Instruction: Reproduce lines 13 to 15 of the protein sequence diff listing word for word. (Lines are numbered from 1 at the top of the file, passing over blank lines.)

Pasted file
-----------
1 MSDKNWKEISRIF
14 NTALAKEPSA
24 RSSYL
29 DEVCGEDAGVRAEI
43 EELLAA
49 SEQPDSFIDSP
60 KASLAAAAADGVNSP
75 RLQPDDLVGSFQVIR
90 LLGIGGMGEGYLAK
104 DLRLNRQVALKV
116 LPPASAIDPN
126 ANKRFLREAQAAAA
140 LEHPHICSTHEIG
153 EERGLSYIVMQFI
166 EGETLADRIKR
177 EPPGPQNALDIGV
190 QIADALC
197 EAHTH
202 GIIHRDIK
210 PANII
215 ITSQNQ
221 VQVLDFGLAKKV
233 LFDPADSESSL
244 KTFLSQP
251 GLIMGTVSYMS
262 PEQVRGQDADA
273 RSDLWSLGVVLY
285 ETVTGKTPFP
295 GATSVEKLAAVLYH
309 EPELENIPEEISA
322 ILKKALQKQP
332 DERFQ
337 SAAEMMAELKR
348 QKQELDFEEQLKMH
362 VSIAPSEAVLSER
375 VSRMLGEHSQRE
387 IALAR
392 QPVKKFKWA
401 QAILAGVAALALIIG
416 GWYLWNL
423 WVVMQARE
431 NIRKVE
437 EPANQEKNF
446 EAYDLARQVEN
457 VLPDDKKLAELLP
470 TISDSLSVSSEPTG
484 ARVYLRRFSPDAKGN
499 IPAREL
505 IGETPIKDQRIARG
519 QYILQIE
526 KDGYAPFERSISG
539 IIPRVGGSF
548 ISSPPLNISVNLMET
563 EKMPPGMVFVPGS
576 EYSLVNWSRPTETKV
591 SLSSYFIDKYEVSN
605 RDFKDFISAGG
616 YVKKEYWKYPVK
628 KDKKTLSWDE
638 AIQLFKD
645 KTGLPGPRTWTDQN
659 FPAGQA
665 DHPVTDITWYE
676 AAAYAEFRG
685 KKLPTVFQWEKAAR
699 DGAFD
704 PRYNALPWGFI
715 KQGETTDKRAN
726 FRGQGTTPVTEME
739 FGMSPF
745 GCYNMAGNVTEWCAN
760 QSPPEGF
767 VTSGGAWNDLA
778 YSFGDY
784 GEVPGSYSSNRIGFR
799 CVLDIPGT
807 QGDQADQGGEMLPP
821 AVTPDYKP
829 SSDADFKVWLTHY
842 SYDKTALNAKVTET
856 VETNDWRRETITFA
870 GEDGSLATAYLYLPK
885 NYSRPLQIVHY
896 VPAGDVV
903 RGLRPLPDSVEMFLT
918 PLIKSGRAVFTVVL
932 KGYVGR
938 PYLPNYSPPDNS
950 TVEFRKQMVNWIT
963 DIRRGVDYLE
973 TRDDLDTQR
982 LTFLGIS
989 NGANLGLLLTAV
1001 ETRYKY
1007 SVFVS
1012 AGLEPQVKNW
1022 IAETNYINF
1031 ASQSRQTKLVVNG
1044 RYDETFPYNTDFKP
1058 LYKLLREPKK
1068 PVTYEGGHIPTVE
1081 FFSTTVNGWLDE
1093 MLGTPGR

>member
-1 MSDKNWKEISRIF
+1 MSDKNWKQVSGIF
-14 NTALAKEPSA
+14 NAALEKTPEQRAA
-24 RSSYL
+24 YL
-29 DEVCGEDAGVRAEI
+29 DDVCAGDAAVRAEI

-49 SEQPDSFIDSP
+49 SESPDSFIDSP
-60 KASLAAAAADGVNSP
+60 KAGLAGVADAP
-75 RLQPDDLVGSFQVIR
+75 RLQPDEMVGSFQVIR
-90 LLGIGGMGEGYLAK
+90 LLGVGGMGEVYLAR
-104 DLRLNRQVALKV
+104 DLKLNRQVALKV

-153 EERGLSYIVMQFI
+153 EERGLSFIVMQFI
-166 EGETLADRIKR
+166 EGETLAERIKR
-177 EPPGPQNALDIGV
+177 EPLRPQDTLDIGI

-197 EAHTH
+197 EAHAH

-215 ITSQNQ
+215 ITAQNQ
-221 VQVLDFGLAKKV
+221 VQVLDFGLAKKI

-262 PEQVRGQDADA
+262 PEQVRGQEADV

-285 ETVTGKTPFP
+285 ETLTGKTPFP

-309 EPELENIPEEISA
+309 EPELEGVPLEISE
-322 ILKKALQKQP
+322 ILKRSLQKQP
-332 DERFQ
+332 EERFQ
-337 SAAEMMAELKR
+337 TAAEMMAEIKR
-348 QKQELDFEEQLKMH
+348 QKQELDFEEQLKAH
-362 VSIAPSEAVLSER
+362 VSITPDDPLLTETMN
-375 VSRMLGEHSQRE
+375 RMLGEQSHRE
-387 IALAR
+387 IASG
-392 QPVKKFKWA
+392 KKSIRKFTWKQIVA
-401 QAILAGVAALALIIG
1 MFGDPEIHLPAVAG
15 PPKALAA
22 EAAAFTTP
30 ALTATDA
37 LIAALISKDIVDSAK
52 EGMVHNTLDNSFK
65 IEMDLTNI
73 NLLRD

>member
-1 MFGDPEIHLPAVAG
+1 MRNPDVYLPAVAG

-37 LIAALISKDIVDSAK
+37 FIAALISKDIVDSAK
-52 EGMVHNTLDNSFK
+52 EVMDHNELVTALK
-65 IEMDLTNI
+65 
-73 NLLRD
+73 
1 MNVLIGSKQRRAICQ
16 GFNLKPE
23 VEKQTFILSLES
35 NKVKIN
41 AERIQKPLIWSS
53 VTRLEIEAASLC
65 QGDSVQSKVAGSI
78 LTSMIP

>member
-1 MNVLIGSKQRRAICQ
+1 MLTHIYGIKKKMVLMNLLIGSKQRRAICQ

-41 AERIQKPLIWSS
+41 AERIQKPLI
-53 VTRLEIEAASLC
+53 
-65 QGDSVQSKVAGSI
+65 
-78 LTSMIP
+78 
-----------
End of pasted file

140 LEHPHICSTHEIG
153 EERGLSYIVMQFI
166 EGETLADRIKR